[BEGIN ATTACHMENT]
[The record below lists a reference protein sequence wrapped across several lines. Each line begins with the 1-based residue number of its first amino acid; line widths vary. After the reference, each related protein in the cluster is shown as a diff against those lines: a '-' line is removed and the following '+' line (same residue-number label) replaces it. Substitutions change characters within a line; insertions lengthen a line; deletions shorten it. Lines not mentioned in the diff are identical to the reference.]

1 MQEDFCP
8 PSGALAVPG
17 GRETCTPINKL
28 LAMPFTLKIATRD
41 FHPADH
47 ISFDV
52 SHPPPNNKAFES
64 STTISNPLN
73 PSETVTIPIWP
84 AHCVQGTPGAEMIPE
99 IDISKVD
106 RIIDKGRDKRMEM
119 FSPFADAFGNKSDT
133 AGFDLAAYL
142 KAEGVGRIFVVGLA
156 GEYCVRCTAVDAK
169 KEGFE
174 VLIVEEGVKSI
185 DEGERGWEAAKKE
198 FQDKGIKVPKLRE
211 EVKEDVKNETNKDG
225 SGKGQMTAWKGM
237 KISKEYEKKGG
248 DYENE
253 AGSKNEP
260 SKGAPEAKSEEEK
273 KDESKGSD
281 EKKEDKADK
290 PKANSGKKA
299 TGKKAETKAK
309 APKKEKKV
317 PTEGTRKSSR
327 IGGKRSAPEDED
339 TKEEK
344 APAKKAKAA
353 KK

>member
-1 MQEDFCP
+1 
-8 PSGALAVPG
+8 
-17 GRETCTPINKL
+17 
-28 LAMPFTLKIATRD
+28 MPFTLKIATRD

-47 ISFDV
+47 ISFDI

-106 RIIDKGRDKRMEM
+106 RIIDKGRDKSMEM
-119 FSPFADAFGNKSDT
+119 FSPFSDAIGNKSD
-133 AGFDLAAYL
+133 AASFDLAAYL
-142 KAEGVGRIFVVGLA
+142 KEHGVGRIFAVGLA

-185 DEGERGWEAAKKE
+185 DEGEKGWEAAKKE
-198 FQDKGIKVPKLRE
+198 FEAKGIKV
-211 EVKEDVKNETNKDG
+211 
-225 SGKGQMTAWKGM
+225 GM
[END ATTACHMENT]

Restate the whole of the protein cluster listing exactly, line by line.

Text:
[The record below lists a reference protein sequence wrapped across several lines. Each line begins with the 1-based residue number of its first amino acid; line widths vary. After the reference, each related protein in the cluster is shown as a diff against those lines: a '-' line is removed and the following '+' line (same residue-number label) replaces it. Substitutions change characters within a line; insertions lengthen a line; deletions shorten it. Lines not mentioned in the diff are identical to the reference.]

1 MQEDFCP
8 PSGALAVPG
17 GRETCTPINKL
28 LAMPFTLKIATRD
41 FHPADH
47 ISFDV
52 SHPPPNNKAFES
64 STTISNPLN
73 PSETVTIPIWP
84 AHCVQGTPGAEMIPE
99 IDISKVD
106 RIIDKGRDKRMEM
119 FSPFADAFGNKSDT
133 AGFDLAAYL
142 KAEGVGRIFVVGLA
156 GEYCVRCTAVDAK
169 KEGFE
174 VLIVEEGVKSI
185 DEGERGWEAAKKE
198 FQDKGIKVPKLRE
211 EVKEDVKNETNKDG
225 SGKGQMTAWKGM
237 KISKEYEKKGG
248 DYENE
253 AGSKNEP
260 SKGAPEAKSEEEK
273 KDESKGSD
281 EKKEDKADK
290 PKANSGKKA
299 TGKKAETKAK
309 APKKEKKV
317 PTEGTRKSSR
327 IGGKRSAPEDED
339 TKEEK
344 APAKKAKAA
353 KK

>member
-1 MQEDFCP
+1 
-8 PSGALAVPG
+8 
-17 GRETCTPINKL
+17 
-28 LAMPFTLKIATRD
+28 MPFTLKIATRD

-47 ISFDV
+47 ISFDI

-106 RIIDKGRDKRMEM
+106 RIIDKGRDKSMEM
-119 FSPFADAFGNKSDT
+119 FSPFSDAIGNKSD
-133 AGFDLAAYL
+133 AASFDLAAYL
-142 KAEGVGRIFVVGLA
+142 KEHGVGRIFAVGLA

-185 DEGERGWEAAKKE
+185 DEGEKGWEAAKKE
-198 FQDKGIKVPKLRE
+198 FEAKGIKV
-211 EVKEDVKNETNKDG
+211 
-225 SGKGQMTAWKGM
+225 GM